Twilight (2008)

Starring: Robert Pattinson, Kristen Stewart, Billy Burke, Peter Facinelli, Cam Gigandet, Taylor Lautner

Directed by: Catherine Hardwicke

Rating: 1 2 3 4

Kristen Stewart as Bella and Robert Pattinson as Edward in Twlight

I wasn't 100 per cent convinced by Stephenie Meyer's teenage vampire novel Twilight, an intense and occasionally wearisome tale of a klutzy 16-year-old loner called Bella Swan (Kristen Stewart), who moves to a rain-soaked, cloud-covered town on the coast of Washington and falls in love with the high school heart throb, Edward Cullen (Robert Pattinson – aka Cedric Diggory from Harry Potter) – who also happens to be a vampire.

On the page, clumsy, downbeat Bella's first person narrative is so self-deprecating you really do wonder what this glittering, undead lovegod sees in her, but in the cinematic flesh, all shiny hair and pouting lips, surrounded by ditzy, immature classmates that come on like rejects from Clueless, the appeal is rather more obvious.

The old school bloodsuckers come into town

There's also a lot more action in the on-screen version: while Edward and his adopted family may be chaste, new age, 'vegetarian' vampires (albeit constantly tempted by the irresistible scent of human blood), when three old school, traditional carnivores stroll, super cool Lost Boys style, into town, things become rather more dangerous, and Bella soon finds she has more to worry about than whether, when her new boyfriend's family invite her round for tea, she could be the main course…

Now that Anne Rice has gorn all religious on us, Stephenie Meyer is the new queen of vampire fiction. But while her elegant, suavely dressed, icy, pale-skinned superbeings could probably fend off Lestat and co. in a chisel-featured fopathon, they're sadly lacking in the polyamorous sexual athletic department – Bella and Edward's relationship is all breathless anticipation tinged with apprehension, but no, well, satisfaction.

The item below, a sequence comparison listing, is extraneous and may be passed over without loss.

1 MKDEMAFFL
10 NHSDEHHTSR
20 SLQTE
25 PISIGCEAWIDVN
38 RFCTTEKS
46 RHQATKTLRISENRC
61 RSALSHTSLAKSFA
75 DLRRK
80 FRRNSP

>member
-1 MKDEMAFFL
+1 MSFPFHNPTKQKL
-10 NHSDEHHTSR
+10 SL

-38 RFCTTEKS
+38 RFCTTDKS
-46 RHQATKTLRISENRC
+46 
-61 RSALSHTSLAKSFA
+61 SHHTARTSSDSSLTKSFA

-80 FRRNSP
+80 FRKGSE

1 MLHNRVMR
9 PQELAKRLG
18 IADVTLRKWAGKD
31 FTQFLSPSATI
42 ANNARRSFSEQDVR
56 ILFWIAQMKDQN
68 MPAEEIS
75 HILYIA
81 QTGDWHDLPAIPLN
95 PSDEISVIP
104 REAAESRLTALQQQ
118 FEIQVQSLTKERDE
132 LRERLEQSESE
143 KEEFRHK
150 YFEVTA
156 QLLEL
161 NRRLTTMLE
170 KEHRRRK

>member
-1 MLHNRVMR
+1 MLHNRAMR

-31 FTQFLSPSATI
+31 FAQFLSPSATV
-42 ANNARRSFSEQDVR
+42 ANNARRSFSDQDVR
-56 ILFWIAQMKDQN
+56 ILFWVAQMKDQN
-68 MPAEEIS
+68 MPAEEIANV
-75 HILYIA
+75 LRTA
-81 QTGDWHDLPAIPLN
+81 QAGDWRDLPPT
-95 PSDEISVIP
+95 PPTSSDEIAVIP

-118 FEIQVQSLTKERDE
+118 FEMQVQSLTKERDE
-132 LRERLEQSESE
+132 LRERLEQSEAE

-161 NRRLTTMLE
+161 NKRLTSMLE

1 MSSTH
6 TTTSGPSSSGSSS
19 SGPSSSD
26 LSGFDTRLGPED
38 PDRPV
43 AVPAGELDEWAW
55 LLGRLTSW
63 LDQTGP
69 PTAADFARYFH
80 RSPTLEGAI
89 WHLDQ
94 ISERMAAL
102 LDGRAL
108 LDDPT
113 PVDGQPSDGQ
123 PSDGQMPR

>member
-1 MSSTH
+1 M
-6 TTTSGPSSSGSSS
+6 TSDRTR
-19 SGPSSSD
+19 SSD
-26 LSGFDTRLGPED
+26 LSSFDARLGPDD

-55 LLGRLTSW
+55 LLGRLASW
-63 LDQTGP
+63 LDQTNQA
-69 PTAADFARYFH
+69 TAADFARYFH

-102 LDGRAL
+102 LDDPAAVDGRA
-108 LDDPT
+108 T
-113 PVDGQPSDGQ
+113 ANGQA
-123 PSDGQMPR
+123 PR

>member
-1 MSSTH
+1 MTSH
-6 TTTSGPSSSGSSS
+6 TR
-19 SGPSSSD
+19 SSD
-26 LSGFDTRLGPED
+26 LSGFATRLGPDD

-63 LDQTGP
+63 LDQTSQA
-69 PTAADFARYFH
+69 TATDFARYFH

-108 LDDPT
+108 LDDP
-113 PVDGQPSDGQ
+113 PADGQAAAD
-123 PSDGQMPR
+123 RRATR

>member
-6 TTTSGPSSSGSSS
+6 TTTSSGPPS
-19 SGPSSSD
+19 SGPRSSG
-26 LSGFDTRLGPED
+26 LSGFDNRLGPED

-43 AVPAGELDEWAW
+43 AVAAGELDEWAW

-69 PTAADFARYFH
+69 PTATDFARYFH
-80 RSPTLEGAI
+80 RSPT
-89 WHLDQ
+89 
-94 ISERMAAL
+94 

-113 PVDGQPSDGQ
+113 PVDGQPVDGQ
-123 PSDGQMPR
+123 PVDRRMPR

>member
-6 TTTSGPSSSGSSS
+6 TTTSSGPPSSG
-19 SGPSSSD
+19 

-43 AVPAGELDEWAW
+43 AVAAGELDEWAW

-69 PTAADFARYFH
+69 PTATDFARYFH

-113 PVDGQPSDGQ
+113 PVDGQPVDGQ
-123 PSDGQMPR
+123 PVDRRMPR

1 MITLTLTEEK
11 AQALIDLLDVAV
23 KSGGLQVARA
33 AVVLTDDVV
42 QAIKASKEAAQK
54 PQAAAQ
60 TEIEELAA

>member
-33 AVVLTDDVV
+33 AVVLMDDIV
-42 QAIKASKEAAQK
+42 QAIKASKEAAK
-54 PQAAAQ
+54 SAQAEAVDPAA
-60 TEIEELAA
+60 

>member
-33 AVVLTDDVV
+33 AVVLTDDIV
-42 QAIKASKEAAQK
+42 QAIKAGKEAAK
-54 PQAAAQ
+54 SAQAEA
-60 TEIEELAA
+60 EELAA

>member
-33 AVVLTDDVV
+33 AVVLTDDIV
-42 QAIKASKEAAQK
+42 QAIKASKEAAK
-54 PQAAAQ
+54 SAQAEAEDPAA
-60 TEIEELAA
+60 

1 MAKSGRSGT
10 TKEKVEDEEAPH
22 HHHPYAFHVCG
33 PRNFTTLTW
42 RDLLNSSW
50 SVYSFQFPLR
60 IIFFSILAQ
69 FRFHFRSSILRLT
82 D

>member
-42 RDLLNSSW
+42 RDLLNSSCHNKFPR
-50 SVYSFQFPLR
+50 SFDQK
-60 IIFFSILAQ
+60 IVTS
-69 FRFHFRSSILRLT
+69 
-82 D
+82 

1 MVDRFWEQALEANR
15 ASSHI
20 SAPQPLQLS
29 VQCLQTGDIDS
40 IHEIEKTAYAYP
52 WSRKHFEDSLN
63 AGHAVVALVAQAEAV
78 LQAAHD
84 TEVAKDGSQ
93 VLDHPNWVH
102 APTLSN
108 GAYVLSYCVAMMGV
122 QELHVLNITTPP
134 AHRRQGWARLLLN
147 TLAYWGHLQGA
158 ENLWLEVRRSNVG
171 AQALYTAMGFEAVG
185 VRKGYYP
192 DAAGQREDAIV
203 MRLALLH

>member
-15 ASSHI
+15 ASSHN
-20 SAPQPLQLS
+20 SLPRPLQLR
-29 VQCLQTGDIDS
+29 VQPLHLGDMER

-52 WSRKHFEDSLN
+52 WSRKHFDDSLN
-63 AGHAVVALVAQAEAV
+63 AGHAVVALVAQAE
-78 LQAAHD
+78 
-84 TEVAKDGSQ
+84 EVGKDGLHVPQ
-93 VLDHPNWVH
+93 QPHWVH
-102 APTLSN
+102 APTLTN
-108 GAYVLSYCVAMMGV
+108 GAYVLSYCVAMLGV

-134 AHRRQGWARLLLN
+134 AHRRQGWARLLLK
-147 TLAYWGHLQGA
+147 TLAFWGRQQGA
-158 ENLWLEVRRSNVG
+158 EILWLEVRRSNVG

However, Twilight is aimed squarely at a teen and tweenie audience, not seedy old vampoholics like me, and no doubt the idea of an Adonis-like boyfriend who'll love you forever and ask nothing in return is really quite alluring when you're twelve.

The film has a lighter touch than the book, counteracting its slightly po-faced tendency to take itself too seriously with a more comedic note. The first time Bella encounters Edward in biology class, for example, Meyer's rapturous prose is translated into a marvellous image of our glowing hero sprouting the wings of a stuffed barn owl behind him, like a fallen high school angel.

But of course nobody takes themselves more seriously than a teenager in love, and both book and film successfully capture the crushingly single-minded intensity of first passion. Like Juno meets Romeo and Juliet meets Near Dark, Twilight is a gorgeous, romantic love story laced with high-octane action sequences that are all the better for being used sparingly. Sassy, sweet and surprisingly convincing, this is a must-see for anyone who's ever dreamed of falling under the dark, seductive spell of Dracula. Then taking the Prince of Darkness to the prom…

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